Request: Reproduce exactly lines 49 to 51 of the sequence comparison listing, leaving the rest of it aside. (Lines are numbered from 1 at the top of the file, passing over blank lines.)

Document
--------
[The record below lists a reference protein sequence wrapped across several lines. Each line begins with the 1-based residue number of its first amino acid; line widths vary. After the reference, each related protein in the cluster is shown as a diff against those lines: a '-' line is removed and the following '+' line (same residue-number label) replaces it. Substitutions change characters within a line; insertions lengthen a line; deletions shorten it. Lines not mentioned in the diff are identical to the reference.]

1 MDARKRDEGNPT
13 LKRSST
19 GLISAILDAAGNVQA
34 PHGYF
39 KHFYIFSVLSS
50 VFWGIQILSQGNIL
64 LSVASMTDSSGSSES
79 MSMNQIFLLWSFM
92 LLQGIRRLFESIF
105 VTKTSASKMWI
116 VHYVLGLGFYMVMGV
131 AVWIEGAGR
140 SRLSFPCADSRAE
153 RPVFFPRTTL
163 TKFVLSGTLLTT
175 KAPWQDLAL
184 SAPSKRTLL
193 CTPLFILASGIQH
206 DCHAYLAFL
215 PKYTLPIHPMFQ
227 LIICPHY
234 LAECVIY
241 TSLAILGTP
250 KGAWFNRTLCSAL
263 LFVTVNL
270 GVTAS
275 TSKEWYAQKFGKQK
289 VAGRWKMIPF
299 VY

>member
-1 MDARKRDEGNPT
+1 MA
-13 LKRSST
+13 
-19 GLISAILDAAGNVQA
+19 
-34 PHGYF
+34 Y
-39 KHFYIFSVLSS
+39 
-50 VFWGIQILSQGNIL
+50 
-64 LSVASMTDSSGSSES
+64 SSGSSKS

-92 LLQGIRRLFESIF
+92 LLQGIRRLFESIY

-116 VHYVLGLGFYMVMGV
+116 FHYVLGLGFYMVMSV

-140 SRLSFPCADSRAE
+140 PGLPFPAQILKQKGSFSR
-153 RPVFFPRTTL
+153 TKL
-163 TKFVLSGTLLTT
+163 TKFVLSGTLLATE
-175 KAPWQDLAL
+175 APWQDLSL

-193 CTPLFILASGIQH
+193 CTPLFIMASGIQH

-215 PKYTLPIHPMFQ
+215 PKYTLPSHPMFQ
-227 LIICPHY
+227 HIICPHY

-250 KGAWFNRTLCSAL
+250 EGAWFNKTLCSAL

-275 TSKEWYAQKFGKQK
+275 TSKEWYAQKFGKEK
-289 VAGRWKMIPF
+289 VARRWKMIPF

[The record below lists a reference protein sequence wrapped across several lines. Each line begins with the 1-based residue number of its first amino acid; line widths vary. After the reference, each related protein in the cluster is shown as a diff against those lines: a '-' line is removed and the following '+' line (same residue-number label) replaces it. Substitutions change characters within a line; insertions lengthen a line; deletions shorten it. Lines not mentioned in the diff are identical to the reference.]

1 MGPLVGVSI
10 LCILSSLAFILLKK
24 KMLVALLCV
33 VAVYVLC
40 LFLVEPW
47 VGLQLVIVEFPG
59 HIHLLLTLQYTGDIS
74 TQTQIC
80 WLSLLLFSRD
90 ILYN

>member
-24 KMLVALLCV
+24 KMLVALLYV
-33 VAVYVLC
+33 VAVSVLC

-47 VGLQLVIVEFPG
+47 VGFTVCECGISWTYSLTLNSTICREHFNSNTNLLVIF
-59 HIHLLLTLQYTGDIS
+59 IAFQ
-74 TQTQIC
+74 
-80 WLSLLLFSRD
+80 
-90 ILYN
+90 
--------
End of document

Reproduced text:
+116 FHYVLGLGFYMVMSV

-140 SRLSFPCADSRAE
+140 PGLPFPAQILKQKGSFSR